Small teams of students worked together to create each larger than life figure, then reunited to complete the picture and piece the mural together. In their finished artwork, historic role models protest alongside important figures of the present. The figures carry protest signs that reflect current issues with sentiments that students imagined each role model might express if given the chance today.
“We’re trying to help them understand that designers work as teams.“
From conception to execution, the class was instrumental in seeing the project to completion. Directing the vision of the finished piece allowed the students to take ownership of the artwork and truly see it as their project. “I love that they had to come up with a concept and work together,” noted Miss Cafaro. Every material that needed to be prepped and every decision that needed to be made happened because the class took charge, collaborated, and cooperated. “We’re trying to help them understand that designers work as teams,” Miss Cafaro said. “Even if it’s not their favorite idea, they’re part of a team and still need to contribute.”
Amanda Pellerin specializes in handmade tile murals and clay sculptures and has 20 years of experience in teaching both children and adults. Learn how to bring Amanda’s residency, Handmade Tile and Mosaic Murals, into your school.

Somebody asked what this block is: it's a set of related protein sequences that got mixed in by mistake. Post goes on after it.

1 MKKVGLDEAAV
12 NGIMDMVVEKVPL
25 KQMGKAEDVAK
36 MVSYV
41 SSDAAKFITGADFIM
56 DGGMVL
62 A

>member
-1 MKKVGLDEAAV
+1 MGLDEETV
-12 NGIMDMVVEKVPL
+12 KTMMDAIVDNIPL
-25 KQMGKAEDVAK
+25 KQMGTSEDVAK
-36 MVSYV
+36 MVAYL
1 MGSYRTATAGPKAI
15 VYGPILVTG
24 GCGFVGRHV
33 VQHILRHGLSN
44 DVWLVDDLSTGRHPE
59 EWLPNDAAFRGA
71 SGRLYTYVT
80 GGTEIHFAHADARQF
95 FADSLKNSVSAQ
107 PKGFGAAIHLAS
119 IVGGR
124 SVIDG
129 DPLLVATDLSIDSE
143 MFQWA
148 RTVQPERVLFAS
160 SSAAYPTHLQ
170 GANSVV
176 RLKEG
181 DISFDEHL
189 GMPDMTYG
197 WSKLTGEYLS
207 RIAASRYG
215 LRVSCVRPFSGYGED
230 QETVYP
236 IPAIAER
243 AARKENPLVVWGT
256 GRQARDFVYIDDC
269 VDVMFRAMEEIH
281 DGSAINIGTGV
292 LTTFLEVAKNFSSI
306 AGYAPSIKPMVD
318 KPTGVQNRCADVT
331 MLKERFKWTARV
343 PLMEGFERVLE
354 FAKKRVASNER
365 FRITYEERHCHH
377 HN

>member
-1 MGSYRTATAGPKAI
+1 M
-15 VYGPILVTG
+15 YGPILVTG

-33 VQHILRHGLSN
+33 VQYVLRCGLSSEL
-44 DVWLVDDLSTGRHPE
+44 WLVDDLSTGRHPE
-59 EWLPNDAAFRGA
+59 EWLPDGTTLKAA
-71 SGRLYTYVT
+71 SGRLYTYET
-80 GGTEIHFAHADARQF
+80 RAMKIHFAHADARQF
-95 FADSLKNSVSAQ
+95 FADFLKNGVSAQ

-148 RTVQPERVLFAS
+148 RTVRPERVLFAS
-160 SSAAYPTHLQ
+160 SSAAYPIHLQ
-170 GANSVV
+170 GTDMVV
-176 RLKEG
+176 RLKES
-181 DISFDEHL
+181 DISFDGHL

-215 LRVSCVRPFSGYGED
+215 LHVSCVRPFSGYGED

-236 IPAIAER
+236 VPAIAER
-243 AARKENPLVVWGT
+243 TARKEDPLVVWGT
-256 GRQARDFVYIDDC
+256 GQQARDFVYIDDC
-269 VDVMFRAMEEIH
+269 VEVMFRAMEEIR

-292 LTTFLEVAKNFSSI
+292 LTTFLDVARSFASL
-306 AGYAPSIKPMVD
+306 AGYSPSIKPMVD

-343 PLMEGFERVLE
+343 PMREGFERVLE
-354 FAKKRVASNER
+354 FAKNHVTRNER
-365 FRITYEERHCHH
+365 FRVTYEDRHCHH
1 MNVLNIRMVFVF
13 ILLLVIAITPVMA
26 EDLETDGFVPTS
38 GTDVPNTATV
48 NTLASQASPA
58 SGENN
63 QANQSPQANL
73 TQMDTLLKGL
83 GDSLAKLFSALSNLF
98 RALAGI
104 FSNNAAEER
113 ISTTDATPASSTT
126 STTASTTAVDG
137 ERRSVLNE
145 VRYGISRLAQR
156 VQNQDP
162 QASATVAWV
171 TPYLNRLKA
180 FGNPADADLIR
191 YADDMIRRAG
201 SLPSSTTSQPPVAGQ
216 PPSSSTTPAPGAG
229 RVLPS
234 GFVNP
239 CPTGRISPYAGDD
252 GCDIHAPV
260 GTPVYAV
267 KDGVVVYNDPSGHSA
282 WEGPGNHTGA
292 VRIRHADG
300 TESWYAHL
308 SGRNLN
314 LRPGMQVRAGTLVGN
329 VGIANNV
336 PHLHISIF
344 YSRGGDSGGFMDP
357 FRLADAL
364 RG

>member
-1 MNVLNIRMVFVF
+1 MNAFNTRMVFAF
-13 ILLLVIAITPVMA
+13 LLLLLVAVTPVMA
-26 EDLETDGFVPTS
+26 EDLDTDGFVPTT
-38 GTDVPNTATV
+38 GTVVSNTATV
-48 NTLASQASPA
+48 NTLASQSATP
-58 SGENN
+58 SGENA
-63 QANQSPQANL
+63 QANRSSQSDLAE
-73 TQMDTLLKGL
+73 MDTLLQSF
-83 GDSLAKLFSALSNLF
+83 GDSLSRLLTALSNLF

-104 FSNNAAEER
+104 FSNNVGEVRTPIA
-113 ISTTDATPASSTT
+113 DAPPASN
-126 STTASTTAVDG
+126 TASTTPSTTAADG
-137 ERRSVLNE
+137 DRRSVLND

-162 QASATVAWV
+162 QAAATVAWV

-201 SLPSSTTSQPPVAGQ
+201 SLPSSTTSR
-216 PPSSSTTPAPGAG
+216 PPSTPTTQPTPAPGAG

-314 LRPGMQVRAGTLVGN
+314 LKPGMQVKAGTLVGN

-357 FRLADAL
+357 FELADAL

By Elaine Eff, folklorist, author of “The Painted Screens of Baltimore: An Urban Folk Art Revealed,” and co-founder of the Painted Screen Society
The recent Young Audiences artist-in-residence at the Baltimore Design School was one of those serendipitous and wonderful coincidences you don’t often come across. John Iampieri, a member of the Painted Screen Society who we’ve been working with for a number of years, has taught all over Maryland through his work with Young Audiences. When he announced that there was going to be a residency at the school, it was like all of our dreams come true!
The Painted Screen Society has been involved in residencies since the society began in 1985 for the purpose of keeping rowhouse arts alive in Baltimore. The whole idea behind the society is to get the art form into the hands of people who are more likely to carry it on or would benefit from knowledge of the indigenous tradition. Nothing could be more useful than to maintain it in the hands of Baltimore students who are being schooled to be artistic in some way.
I wanted to make sure that the students working with John would get the full experience of the history of painted screens, so they came to MICA, and together we toured the recent exhibit, Picture Windows: The Painted Screens of Baltimore and Beyond (Meyerhoff Gallery, December 13, 2013 to March 16, 2014), which was a three-dimensional embodiment of everything in my book, “The Painted Screens of Baltimore: An Urban Folk Art Revealed,” and focused on passing the tradition on. The students also saw the documentary film “The Screen Painters” and got to see the painters in action. They learned that painted screens were not just meant to be beautiful, but were also a practical innovation, used in private homes to discourage individuals from seeing into windows while still allowing those inside to see out. I wanted students to understand that this is something that is relevant to their lives and their environments, because this is a Baltimorean art form–born here, created here, consumed here, and beloved here for many years.